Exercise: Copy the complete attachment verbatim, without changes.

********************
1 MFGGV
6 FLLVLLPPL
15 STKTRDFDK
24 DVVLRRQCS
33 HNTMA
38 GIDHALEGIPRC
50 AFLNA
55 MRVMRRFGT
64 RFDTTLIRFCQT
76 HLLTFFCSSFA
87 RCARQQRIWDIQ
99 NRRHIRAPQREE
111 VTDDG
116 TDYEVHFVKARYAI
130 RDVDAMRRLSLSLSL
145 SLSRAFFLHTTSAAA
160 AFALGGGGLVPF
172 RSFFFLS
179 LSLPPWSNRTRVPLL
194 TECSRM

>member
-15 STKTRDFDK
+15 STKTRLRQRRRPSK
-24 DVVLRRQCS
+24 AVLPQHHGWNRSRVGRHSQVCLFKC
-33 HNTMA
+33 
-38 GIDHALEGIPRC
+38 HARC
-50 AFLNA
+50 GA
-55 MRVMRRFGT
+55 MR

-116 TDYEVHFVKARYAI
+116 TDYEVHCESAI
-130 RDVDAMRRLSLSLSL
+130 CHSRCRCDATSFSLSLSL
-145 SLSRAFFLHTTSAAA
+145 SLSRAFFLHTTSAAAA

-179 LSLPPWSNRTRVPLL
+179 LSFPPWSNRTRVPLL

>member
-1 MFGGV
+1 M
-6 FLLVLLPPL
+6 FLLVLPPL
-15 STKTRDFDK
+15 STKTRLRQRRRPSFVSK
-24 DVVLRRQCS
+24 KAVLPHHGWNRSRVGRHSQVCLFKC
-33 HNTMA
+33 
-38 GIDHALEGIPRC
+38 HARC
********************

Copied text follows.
1 MFGGV
6 FLLVLLPPL
15 STKTRDFDK
24 DVVLRRQCS
33 HNTMA
38 GIDHALEGIPRC
50 AFLNA
55 MRVMRRFGT
64 RFDTTLIRFCQT
76 HLLTFFCSSFA
87 RCARQQRIWDIQ
99 NRRHIRAPQREE
111 VTDDG
116 TDYEVHFVKARYAI
130 RDVDAMRRLSLSLSL
145 SLSRAFFLHTTSAAA
160 AFALGGGGLVPF
172 RSFFFLS
179 LSLPPWSNRTRVPLL
194 TECSRM

>member
-15 STKTRDFDK
+15 STKTRLRQRRRPSK
-24 DVVLRRQCS
+24 AVLPQHHGWNRSRVGRHSQVCLFKC
-33 HNTMA
+33 
-38 GIDHALEGIPRC
+38 HARC
-50 AFLNA
+50 GA
-55 MRVMRRFGT
+55 MR

-116 TDYEVHFVKARYAI
+116 TDYEVHCESAI
-130 RDVDAMRRLSLSLSL
+130 CHSRCRCDATSFSLSLSL
-145 SLSRAFFLHTTSAAA
+145 SLSRAFFLHTTSAAAA

-179 LSLPPWSNRTRVPLL
+179 LSFPPWSNRTRVPLL

>member
-1 MFGGV
+1 M
-6 FLLVLLPPL
+6 FLLVLPPL
-15 STKTRDFDK
+15 STKTRLRQRRRPSFVSK
-24 DVVLRRQCS
+24 KAVLPHHGWNRSRVGRHSQVCLFKC
-33 HNTMA
+33 
-38 GIDHALEGIPRC
+38 HARC